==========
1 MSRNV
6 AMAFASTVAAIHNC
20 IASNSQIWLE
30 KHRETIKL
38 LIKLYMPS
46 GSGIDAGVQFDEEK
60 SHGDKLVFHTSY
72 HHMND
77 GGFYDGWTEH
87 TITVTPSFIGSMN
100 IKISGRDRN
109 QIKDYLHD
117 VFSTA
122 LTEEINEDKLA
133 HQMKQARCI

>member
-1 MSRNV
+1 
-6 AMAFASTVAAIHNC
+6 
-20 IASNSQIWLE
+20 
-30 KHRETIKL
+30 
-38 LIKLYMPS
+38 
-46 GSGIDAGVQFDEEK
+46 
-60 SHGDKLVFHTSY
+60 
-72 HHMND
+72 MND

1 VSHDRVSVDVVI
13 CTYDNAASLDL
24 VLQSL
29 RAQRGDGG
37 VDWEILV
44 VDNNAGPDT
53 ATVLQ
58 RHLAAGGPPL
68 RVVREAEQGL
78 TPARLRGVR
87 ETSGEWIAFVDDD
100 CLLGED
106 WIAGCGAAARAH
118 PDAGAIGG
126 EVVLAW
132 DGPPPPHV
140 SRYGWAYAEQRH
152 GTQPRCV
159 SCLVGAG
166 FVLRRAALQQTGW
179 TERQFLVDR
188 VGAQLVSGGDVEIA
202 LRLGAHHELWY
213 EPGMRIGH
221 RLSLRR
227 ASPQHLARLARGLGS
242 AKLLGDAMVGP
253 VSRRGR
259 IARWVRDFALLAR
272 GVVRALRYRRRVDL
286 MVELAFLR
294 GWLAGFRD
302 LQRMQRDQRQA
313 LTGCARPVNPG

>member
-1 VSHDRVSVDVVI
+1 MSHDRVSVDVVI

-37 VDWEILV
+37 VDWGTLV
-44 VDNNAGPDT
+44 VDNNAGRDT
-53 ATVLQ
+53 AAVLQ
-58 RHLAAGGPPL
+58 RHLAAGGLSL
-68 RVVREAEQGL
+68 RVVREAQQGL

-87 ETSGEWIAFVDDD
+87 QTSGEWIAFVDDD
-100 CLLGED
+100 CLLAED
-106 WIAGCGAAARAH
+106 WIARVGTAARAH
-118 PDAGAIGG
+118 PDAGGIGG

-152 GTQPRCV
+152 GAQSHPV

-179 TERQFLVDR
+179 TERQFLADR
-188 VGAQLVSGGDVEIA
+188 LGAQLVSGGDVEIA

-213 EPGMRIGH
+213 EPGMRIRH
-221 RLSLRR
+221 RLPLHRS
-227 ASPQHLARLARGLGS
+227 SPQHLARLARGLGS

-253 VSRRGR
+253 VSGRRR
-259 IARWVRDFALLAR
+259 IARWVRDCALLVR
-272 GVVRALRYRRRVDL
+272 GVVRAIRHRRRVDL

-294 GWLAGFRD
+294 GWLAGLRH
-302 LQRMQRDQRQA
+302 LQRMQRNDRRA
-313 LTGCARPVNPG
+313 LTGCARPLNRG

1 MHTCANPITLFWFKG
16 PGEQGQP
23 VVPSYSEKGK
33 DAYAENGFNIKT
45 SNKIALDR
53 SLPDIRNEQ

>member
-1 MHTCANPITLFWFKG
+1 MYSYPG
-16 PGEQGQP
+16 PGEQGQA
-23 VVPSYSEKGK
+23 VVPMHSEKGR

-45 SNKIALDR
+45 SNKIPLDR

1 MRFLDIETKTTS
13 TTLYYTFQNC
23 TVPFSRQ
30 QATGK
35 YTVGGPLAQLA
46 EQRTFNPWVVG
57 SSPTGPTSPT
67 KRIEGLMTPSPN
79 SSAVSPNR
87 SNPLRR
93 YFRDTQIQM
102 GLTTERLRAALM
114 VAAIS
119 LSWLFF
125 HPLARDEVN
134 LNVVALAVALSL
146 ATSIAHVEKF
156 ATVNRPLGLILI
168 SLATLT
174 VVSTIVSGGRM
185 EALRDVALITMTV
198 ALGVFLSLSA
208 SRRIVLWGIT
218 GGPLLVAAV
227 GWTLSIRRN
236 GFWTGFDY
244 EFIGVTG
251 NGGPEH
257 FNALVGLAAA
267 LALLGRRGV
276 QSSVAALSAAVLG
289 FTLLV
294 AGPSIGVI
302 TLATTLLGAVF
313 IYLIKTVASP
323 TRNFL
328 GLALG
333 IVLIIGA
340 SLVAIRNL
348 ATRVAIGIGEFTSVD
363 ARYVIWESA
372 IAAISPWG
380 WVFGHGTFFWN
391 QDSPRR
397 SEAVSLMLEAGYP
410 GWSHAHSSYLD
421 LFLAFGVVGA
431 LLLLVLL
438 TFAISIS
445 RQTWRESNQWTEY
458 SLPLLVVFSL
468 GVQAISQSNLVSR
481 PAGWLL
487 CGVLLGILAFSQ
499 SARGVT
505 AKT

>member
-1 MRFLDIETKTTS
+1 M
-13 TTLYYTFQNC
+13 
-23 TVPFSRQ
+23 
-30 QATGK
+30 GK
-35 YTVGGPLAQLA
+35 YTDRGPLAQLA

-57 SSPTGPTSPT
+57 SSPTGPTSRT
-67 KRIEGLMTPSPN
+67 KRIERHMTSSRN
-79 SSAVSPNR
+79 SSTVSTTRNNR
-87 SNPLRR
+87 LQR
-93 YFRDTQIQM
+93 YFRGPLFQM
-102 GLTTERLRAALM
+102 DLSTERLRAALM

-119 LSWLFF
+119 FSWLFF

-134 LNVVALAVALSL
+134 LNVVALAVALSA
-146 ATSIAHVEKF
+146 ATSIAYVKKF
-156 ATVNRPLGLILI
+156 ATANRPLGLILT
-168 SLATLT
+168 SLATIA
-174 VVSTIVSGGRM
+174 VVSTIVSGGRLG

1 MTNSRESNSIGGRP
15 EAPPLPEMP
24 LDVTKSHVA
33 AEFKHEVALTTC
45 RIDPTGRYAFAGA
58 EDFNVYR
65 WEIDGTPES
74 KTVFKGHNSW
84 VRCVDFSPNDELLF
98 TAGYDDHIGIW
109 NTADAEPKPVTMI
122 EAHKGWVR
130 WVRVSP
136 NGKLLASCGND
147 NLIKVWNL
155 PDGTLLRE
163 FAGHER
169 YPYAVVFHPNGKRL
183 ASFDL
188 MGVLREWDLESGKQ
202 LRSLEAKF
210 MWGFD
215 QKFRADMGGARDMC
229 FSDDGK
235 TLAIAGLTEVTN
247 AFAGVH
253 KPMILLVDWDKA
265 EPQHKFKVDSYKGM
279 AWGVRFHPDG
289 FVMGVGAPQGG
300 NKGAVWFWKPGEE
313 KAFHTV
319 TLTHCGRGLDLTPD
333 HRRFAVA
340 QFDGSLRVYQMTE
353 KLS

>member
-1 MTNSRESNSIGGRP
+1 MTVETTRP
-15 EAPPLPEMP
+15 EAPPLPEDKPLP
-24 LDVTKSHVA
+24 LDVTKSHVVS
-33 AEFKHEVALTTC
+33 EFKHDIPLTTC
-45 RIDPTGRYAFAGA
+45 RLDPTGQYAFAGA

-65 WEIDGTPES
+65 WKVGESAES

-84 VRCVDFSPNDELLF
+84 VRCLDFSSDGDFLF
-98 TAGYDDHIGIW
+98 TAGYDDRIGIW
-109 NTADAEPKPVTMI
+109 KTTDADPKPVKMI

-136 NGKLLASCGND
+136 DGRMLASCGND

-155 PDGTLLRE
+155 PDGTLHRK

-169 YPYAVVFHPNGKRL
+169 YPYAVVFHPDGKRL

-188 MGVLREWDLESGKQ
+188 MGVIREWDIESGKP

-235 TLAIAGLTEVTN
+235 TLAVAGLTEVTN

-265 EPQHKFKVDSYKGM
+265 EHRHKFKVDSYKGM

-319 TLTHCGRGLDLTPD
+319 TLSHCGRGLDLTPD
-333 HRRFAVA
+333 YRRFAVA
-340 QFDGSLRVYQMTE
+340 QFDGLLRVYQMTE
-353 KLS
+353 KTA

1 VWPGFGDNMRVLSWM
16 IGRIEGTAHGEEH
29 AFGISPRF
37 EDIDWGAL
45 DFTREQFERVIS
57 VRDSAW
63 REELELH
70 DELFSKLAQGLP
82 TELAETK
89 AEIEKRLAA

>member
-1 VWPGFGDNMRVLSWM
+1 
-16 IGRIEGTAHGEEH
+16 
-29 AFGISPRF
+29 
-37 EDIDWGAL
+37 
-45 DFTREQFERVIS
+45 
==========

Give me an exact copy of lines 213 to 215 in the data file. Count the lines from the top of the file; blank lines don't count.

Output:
+156 ATANRPLGLILT
-168 SLATLT
+168 SLATIA